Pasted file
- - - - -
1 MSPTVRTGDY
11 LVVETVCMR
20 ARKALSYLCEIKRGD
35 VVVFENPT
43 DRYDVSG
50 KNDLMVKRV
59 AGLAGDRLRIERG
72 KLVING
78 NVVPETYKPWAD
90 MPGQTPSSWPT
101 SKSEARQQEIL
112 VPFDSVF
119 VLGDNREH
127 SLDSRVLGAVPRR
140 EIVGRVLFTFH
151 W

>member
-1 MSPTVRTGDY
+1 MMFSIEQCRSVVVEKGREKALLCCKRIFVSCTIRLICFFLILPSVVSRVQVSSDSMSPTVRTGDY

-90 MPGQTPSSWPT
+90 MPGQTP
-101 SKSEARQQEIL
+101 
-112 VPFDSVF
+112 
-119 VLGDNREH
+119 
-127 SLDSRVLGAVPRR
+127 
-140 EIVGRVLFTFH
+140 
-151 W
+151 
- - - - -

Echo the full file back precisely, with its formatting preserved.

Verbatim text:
1 MSPTVRTGDY
11 LVVETVCMR
20 ARKALSYLCEIKRGD
35 VVVFENPT
43 DRYDVSG
50 KNDLMVKRV
59 AGLAGDRLRIERG
72 KLVING
78 NVVPETYKPWAD
90 MPGQTPSSWPT
101 SKSEARQQEIL
112 VPFDSVF
119 VLGDNREH
127 SLDSRVLGAVPRR
140 EIVGRVLFTFH
151 W

>member
-1 MSPTVRTGDY
+1 MMFSIEQCRSVVVEKGREKALLCCKRIFVSCTIRLICFFLILPSVVSRVQVSSDSMSPTVRTGDY

-90 MPGQTPSSWPT
+90 MPGQTP
-101 SKSEARQQEIL
+101 
-112 VPFDSVF
+112 
-119 VLGDNREH
+119 
-127 SLDSRVLGAVPRR
+127 
-140 EIVGRVLFTFH
+140 
-151 W
+151 